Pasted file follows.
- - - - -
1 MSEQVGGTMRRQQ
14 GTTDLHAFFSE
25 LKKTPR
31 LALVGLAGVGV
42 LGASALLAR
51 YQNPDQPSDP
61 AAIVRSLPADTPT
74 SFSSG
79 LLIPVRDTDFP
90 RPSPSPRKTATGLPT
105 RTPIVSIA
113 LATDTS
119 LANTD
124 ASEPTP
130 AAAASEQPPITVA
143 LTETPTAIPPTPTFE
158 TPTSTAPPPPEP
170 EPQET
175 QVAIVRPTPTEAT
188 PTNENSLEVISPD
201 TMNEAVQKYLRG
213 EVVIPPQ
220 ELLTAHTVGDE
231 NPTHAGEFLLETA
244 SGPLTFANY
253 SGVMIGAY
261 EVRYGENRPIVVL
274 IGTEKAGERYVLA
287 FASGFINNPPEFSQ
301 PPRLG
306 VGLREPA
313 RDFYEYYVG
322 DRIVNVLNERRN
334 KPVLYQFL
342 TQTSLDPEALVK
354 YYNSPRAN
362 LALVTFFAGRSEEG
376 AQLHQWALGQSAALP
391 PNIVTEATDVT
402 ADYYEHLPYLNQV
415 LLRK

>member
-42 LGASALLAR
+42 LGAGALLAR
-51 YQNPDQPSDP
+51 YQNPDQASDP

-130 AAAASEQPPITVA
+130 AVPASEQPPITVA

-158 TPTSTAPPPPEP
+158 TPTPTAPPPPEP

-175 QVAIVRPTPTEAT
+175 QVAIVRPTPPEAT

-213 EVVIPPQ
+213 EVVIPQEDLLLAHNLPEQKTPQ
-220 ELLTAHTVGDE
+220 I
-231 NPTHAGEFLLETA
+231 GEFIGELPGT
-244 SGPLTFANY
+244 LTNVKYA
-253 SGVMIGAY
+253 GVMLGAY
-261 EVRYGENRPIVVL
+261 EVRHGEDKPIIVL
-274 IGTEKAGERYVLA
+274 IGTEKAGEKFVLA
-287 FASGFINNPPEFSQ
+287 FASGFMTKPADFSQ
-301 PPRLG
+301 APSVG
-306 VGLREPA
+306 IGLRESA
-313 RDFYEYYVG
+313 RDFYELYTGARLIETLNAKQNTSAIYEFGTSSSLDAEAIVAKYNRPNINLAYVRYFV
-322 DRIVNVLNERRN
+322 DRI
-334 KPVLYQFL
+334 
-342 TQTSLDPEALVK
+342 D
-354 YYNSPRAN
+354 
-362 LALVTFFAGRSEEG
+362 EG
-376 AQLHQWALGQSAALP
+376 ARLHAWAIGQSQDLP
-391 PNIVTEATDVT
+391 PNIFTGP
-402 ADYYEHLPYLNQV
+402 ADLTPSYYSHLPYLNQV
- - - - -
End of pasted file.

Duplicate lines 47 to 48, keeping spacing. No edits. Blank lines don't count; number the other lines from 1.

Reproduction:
-130 AAAASEQPPITVA
+130 AVPASEQPPITVA